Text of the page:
Doctor won’t give up on East Timor

> The (Cedar Rapids, IA) Gazette

> Iowa native finds life, challenges in suffering nation
> By Cindy Hadish
> The Gazette
> Video/Audio: Dr. Dan Murphy talks about his East Timor clinic
> His patients battle poverty, as well as malaria, tuberculosis and
> other diseases seldom seen in his native Iowa, but Dr. Dan Murphy
> believes times should be improving for his clinic in East Timor.
> Considering what Murphy experienced in 1999, that outlook appears on target.
> East Timor, a former Portuguese colony on an island between Indonesia
> and Australia, was overtaken by Indonesia in 1975. In 1999, in the
> midst of militia violence during which entire towns were burned,
> Murphy was deported. Colleagues said the government perceived Murphy
> as too outspoken on human rights issues, which resulted in his banishment.
> Drawn by the residents’ great need and despite the risks, Murphy, a
> 1970 medical school graduate of the University of Iowa and a former
> Cedar Falls doctor, returned and built a new clinic.
> “As a doctor, you have an obligation to use your skills for the
> benefit of mankind,” Murphy said in an interview.
> At risk of death in some cases, East Timor residents voted for
> independence, which was granted in 2002.
> Even with independence, the new country faces great poverty and other
> issues, said Murphy, a native of Alton in northwest Iowa who returned
> to the United States last month for a family reunion. During his time
> in Iowa and elsewhere, Murphy tried to raise both awareness and money
> to operate his clinic.
> In the city of Dili, his Bairo Pite clinic — the name means
> “neighborhood of pigs” — is one of few places residents can go for
> health care in the country of 1 million people.
> Murphy keeps what doctors here would consider a frenetic pace, seeing
> about 300 patients daily.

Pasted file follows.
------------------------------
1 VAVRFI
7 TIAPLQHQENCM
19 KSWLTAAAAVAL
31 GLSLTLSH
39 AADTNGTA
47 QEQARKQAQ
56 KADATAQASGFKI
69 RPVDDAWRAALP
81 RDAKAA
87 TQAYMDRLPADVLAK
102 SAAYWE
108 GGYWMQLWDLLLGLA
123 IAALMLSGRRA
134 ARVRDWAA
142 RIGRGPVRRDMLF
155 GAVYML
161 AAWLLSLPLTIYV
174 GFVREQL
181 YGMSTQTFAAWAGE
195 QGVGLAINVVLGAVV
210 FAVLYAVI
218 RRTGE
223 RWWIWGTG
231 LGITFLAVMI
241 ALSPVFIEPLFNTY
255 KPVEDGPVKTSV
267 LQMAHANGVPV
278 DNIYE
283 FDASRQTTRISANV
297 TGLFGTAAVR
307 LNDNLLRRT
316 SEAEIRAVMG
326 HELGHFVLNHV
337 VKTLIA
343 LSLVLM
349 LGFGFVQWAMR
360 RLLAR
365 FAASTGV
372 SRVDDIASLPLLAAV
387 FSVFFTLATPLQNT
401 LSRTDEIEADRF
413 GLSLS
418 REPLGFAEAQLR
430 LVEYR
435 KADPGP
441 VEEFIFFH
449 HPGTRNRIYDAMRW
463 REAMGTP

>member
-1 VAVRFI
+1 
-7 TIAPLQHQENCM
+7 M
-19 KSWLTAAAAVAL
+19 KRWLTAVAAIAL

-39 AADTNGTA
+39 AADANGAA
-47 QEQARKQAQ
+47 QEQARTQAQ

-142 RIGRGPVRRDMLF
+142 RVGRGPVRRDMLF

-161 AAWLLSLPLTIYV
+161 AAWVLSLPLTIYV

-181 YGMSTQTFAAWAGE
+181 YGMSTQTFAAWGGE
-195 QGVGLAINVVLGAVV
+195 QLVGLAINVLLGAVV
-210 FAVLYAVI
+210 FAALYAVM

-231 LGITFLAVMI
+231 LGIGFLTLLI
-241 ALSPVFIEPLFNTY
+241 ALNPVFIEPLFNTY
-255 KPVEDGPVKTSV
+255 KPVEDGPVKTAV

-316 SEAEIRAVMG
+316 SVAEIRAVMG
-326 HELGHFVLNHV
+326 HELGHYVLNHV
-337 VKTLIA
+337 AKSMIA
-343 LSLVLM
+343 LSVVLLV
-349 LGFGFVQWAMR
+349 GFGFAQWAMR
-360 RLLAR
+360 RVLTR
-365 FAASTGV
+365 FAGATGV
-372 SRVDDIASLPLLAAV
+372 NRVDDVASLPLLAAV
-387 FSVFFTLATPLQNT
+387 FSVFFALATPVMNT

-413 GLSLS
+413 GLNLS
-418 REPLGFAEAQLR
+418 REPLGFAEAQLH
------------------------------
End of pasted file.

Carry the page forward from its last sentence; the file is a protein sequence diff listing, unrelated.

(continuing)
> “I can’t do so many things — I don’t have an X-ray machine. The
> laboratory is very simple,” he said, noting sometimes he feels
> helpless. “I know exactly what they need, and the technology is
> there, but how do you get the person to the right place to get it done.”
> Instead of complicated procedures, Murphy focuses his time on
> diagnosing common illnesses for which the clinic has medicine.
> Malaria takes the lives of many children under 5 who haven’t
> developed resistance. Refugees living in tents and others in close
> quarters readily spread tuberculosis. Murphy said HIV and AIDS are
> growing issues.
> About 100 babies delivered in the clinic every month face a better
> outlook than those born elsewhere.
> Many women who give birth at home die from complications, and
> newborns face sanitation problems. Murphy treated a baby last month
> who contracted tetanus after its umbilical cord was tied with a dirty
> cloth at home.
> For more complex problems, Murphy looks to hospitals in Australia or
> elsewhere that might take a patient in need of heart surgery, for example.
> Getting care in the United States has become a challenge. Doctors
> here are willing to help, but visa restrictions became more
> complicated after 9/11, he said.
> Dili, a city of 150,000 residents, is slightly larger than Cedar Rapids.
> “I only wish they had the resources Cedar Rapids does,” Murphy said.
> The clinic, with a staff of 48, including a few volunteer doctors,
> operates on about $10,000 per month. Nurses make a monthly salary of $140.
> Staffers also go to remote mountain areas to reach people who cannot
> make it to the clinic.
> Murphy’s message has been well-received during his time in the United
> States, said his sister, Maureen Murphy of Cedar Falls.
> The two grew up in a family of seven children. Their father was a
> small-town physician, which she believes influenced her brother’s
> career choice.
> At age 62, Murphy has no plans for retirement.
> “I get to be a doctor,” he said, noting he doesn’t have to contend
> with insurance companies or paperwork. “I feel like I have to keep helping.”
> —
> Worth A Look
> TO HELP: Tax-deductible donations for the Bairo Pite clinic, payable
> to San Carlos Foundation, may be sent in care of Dr. Dan Murphy’s
> sister, Maureen Murphy, at 2603 Iowa St., Cedar Falls, IA 50613. She
> can be reached at (319) 277-7130. Murphy said Americans also can help
> by sponsoring an East Timor exchange student; by finding hospital
> placement for a patient in need of medical care; or by volunteering.
> ON THE NET: More information on the clinic:

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